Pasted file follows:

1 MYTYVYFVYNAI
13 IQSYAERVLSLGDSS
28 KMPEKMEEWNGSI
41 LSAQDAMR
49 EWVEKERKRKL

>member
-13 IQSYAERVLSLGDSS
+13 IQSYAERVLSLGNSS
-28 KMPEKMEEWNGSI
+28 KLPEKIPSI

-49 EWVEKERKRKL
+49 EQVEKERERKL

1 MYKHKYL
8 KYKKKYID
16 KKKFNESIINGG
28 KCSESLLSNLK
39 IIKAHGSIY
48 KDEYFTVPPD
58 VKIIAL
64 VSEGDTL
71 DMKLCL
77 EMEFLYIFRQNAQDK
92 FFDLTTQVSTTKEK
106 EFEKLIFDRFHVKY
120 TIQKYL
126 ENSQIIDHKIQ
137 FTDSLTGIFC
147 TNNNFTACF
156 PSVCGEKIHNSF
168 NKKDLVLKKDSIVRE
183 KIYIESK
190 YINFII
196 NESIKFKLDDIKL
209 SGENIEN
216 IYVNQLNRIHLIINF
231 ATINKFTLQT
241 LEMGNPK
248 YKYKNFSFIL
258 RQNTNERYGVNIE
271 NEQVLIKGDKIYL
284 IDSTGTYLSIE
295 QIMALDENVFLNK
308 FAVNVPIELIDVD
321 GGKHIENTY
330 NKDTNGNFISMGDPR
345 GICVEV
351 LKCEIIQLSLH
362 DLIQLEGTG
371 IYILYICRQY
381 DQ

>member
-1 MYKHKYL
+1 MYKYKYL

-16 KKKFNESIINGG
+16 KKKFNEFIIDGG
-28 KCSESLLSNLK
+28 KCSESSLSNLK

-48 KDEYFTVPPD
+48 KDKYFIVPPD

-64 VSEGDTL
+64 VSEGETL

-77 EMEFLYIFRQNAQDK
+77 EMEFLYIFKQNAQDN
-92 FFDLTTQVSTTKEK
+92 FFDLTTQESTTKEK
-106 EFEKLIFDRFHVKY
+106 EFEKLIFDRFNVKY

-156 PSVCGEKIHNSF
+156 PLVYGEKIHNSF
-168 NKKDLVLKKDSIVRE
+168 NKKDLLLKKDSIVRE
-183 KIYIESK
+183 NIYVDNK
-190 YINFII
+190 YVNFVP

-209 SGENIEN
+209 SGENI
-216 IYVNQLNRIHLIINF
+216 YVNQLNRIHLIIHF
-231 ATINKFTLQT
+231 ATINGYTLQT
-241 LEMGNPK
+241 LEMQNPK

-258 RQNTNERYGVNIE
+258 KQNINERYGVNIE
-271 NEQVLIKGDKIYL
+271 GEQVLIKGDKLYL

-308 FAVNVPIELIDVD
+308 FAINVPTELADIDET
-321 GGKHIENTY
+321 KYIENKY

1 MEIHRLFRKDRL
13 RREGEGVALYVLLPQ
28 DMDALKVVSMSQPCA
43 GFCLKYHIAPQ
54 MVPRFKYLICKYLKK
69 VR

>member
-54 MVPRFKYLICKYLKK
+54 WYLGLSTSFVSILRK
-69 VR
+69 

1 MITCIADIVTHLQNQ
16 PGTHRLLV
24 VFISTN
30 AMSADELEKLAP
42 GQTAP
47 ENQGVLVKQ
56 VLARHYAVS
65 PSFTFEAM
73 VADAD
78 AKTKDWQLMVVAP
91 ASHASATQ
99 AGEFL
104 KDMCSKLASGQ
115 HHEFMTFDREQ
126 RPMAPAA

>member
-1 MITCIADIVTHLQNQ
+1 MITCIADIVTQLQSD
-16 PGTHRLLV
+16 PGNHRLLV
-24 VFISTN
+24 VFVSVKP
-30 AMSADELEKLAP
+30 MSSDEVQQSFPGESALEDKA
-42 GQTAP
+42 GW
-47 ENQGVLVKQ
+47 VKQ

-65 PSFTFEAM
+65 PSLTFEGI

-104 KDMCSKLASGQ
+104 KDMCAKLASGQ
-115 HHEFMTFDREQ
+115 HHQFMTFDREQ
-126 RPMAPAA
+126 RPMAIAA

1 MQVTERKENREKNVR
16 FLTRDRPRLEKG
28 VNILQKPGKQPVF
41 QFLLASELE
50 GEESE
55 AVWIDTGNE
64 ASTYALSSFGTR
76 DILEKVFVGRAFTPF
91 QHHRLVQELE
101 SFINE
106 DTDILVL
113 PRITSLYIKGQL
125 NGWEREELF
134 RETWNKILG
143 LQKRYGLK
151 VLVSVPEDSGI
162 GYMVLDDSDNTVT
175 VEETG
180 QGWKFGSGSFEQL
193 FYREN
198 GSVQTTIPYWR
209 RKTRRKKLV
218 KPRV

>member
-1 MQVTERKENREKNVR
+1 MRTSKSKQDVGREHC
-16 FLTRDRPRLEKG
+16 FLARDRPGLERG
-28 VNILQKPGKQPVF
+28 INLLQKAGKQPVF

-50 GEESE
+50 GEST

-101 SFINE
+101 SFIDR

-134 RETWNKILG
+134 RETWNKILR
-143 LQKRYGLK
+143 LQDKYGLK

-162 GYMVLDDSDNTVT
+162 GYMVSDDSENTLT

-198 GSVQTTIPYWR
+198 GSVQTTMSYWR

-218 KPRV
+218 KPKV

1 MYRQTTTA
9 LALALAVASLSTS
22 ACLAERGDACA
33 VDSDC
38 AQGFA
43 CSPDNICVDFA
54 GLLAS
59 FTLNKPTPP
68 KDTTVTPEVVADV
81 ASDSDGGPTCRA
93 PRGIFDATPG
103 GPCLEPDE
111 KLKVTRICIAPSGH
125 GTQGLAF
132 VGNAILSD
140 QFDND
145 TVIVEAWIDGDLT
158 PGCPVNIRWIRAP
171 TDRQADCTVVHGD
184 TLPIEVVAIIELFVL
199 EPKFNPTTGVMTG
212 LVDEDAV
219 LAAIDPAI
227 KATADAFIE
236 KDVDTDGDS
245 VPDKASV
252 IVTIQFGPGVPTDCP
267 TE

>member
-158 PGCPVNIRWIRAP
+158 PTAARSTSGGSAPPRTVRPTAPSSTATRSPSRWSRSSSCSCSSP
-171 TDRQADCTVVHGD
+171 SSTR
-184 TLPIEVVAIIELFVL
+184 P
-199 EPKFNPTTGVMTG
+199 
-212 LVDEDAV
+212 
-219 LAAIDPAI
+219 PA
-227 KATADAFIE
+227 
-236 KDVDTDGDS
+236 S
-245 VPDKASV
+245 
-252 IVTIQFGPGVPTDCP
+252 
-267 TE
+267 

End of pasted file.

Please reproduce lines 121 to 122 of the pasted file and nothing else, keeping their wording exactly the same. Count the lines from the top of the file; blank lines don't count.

-16 PGTHRLLV
+16 PGNHRLLV